Here’s an ancient puzzle with a modern twist:
a real brain teaser. Take an envelope and write on one side,
Whatever’s written on the reverse side of this envelope is true.
And, then turn it over and write, Whatever’s written on the reverse side of
this envelope is false. It doesn’t take many seconds to realise
this creates an A-grade problem. It’s impossible to determine the truth or
the falsity of that particular situation.
It was Jacob Bronowski, a marvellous philosopher, outstanding mathematician,
who put this alongside the classical form of the problem.
Epimenides was a Cretan who liked telling tall tales. A lot of them.
He wanted to preserve his reputation, however, so one day he declared, All Cretans are liars.
Once again, it’s impossible to determine whether he’s telling a truth
or a falsehood. I don’t know whether he did preserve his reputation
� or not – but his saying famously became known as the
Liar’s Paradox. Now all this seems trivial enough,
harmless enough. It doesn’t have any practical effect,
or so it seems, on the real world. Yet, the more we think about the world,
the more science and mathematics probe it for underlying truths,
strangely the more paradoxes emerge. In 1931 the mathematician Kurt G�del
published The Incompleteness Theorem. This deonstrates that no system of rules
can ever capture the extraordinary complexity of mathematics.
In a nutshell, he proved not every well-formed formula
is provable. Around the same time,
the 20s and 30s of last century, physicists were starting to say similar things
about the world of matter. Quantum physics revealed paradoxes
in the sub-atomic world, and we use those in technology today.
Nature itself supplied the riddles. The more we probe,
the more abundant the supply of riddles becomes. Ancient religions,
such as Zen Buddhism and Taoism, also concentrated on paradox.
The koans of Zen are short and pithy, just like the Liar’s Paradox,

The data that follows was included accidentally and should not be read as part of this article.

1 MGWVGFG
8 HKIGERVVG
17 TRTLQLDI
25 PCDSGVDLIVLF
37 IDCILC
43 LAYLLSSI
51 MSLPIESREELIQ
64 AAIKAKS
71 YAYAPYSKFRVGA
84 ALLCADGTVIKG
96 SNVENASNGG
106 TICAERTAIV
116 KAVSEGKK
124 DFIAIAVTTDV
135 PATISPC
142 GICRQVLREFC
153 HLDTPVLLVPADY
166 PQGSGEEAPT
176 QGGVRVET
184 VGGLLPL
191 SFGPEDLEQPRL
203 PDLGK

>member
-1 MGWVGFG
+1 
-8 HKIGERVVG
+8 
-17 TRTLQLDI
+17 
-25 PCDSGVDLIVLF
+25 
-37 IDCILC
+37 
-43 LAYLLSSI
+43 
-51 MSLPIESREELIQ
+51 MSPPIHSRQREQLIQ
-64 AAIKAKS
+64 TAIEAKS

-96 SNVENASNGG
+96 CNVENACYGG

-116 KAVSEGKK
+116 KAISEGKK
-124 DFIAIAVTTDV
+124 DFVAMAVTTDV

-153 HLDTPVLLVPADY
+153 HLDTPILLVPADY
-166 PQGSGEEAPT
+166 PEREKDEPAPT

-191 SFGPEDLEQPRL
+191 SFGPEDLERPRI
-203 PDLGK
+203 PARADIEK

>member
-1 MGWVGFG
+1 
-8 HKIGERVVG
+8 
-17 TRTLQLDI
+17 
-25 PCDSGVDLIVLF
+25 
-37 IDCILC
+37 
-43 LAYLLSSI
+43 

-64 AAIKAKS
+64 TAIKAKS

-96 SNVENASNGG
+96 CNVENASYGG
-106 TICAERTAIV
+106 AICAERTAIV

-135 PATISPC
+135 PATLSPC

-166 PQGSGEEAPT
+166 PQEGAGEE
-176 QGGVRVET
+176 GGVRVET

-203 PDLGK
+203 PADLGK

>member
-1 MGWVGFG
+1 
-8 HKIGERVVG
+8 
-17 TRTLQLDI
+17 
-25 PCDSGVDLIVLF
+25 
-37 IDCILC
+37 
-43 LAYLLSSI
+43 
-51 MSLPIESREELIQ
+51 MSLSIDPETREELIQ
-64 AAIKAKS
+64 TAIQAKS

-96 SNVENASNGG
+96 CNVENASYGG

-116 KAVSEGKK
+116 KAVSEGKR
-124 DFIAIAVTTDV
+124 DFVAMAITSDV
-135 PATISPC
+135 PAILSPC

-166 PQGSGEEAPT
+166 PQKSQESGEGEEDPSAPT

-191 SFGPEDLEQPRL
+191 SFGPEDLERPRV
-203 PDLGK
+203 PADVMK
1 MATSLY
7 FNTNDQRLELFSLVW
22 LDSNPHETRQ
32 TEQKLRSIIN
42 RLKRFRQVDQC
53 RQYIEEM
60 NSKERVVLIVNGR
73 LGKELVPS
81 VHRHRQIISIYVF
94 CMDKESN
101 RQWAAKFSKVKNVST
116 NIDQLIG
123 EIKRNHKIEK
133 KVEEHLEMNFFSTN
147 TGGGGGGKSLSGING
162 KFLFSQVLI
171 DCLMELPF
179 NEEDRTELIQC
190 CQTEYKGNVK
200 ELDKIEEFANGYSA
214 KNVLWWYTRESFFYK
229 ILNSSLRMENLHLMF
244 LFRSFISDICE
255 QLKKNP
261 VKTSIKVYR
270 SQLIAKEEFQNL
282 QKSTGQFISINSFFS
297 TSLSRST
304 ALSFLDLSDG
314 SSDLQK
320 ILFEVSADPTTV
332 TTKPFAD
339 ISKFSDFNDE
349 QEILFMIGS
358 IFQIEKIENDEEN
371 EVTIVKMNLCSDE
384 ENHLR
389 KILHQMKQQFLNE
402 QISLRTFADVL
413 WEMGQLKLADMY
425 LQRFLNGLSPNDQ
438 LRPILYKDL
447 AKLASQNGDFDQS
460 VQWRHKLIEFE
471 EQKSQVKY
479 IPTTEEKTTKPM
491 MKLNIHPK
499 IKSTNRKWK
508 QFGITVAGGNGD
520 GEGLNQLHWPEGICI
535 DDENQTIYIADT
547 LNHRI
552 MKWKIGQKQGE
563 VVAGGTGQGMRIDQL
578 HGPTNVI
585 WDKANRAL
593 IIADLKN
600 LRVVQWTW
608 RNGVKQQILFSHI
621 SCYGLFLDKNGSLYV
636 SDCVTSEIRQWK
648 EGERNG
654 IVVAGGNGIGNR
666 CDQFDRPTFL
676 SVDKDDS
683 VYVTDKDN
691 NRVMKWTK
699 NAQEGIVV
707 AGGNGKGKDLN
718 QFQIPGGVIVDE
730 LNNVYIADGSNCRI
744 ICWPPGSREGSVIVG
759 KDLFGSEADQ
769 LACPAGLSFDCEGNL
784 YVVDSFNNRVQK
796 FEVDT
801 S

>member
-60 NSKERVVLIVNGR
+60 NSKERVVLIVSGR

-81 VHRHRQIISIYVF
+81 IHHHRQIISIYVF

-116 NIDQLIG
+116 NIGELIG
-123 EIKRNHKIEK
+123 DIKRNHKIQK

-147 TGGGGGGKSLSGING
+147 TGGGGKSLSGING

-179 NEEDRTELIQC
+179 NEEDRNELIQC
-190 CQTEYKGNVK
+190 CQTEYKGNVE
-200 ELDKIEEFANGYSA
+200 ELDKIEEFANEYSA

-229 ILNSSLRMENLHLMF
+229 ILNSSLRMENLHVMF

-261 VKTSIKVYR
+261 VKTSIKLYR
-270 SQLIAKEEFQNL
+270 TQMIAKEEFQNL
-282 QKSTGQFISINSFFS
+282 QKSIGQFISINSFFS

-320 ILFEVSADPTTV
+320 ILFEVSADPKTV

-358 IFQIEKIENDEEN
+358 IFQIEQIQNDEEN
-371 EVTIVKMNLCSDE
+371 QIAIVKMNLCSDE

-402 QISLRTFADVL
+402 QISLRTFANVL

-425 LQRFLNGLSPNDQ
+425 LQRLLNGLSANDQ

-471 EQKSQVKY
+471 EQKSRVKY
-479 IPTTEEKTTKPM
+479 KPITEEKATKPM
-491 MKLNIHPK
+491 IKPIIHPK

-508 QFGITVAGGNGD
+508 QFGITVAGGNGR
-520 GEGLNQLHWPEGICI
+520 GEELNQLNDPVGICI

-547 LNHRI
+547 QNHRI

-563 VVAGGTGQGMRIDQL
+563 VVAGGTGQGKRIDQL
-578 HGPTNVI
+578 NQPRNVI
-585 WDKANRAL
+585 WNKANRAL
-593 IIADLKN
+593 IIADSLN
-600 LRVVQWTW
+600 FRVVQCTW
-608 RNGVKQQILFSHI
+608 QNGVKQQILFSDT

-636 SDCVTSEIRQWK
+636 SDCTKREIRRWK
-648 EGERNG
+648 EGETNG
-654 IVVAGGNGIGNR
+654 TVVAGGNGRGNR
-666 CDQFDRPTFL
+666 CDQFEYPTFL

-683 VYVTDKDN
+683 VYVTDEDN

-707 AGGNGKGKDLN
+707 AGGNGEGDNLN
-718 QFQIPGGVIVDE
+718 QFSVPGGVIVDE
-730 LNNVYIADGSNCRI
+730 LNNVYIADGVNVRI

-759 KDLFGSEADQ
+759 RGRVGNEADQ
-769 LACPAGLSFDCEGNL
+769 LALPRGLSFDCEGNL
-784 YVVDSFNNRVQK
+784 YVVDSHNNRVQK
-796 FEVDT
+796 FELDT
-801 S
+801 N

and they invite an active reflection on your part.
This might lead to resolution, and that’s the ability to live within
and beyond the paradox. Christianity has had similar developments,
even from its outset. But they’re ignored.
St Paul struggled with the inadequacy of language, of words, concepts
to describe the living reality of Christ’s presence.
So, he too famously said, it’s like seeing through a glass, darkly.
That is, the image we have of anything,
all things in the cosmos, are only very, very, very dim reflections of its underlying
reality. Maybe another way of saying that is
we know more than we can say. But St Paul found that the Way,
the journey through the paradox and contradiction, could be resolved into the three foundations
which he called faith, hope, love.
The greatest resolution, he declared, was love.
That’s what many Christians continue to yearn for:
the day when we will hear preached from all the pulpits of all the churches around
the world – all the pulpits of any religion around the
world – not messages of hate and division,
but much rather reports of everything
that is true and lovely from the whole world that God created.
I’m David Bell for kiwiconnexion.nz Subscribe for more videos like this
and thanks for watching.